Pharmacists can Improve Stroke Patients’ Blood Pressure and Cholesterol
Patients recovering from a stroke need to adopt healthier lifestyles in order to reduce their risk of another stroke or other health conditions. In a new study, researchers found that stroke patients can benefit greatly if they have pharmacists maintain their medical care. The researchers reported that pharmacists helped reduce patients' blood pressures and low-density lipoprotein (LDL), which is often called the "bad" cholesterol, levels.
In this study, the researchers recruited 279 adults from Edmonton, Alberta in Canada who had suffered from strokes or mini strokes. The sample set was made up of roughly 58 percent men. 60 percent were 65-years-old or older. The participants were divided into two groups. In the experimental group, the patients received care from a pharmacist over the timespan of six months. In the control group, they received care for the same amount of time from a nurse.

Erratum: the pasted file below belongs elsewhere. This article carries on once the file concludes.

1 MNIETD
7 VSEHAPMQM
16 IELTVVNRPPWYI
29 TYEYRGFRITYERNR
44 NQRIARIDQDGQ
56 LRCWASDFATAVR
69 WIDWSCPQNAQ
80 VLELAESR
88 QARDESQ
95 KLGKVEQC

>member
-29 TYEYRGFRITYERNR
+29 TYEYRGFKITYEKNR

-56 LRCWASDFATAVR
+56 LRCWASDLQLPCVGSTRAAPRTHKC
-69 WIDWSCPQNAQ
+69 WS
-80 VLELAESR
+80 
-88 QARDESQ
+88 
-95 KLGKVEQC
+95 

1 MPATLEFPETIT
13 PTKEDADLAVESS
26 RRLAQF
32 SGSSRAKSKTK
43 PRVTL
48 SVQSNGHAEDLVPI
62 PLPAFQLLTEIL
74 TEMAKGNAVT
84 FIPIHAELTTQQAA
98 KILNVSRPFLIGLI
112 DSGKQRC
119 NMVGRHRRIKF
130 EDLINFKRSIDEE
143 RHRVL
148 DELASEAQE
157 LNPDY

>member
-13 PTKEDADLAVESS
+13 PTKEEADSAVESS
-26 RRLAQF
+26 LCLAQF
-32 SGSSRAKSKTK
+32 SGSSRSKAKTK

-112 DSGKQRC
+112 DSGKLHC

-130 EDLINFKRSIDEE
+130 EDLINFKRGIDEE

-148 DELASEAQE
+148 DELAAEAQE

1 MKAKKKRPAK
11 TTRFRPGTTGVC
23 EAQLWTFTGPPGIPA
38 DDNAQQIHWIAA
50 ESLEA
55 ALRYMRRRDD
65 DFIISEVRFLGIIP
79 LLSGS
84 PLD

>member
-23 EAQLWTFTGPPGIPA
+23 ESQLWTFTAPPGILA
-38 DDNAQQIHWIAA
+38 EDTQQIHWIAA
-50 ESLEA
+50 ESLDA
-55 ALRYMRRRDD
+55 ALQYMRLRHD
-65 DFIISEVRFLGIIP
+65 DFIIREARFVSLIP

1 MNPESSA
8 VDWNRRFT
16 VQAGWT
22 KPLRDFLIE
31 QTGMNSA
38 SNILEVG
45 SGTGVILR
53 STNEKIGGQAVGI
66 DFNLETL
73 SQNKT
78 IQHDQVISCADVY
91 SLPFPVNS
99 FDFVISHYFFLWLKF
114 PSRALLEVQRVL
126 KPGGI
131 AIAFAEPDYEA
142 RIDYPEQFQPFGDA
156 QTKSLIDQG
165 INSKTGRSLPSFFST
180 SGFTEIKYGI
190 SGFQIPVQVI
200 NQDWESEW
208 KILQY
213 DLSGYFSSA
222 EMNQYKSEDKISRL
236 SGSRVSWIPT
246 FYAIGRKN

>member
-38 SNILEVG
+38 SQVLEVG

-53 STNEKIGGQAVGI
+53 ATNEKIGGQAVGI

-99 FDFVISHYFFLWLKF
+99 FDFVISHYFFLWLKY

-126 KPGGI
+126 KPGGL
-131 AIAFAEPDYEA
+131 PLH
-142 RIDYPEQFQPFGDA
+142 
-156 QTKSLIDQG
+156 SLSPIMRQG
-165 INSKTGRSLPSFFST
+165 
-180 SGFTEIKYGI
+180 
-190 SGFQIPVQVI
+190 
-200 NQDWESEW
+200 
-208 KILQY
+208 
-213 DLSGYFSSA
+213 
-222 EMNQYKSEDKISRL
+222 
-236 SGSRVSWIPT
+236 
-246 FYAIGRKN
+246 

Pharmacists and nurses were instructed to teach their patients about lifestyle factors, such as dieting, exercising and smoking. They also monitored the participants' blood pressure and LDL levels. At the beginning of the study, all of the patients did not meet the target blood pressure and LDL levels set by the Canadian Stroke Guidelines. After the study was over, however, both groups of patients had significant improvements. The control group had a 30 percent overall improvement in their numbers while the experimental group had a 43 percent improvement.
"We believe that both approaches hold great promise, not only for patients with stroke or transient ischemic attack but also for all patients with, or at high risk of, vascular disease, and our study provides much-needed information on their comparative effectiveness," the authors concluded.
The study was published in the Canadian Medical Association Journal (CMAJ).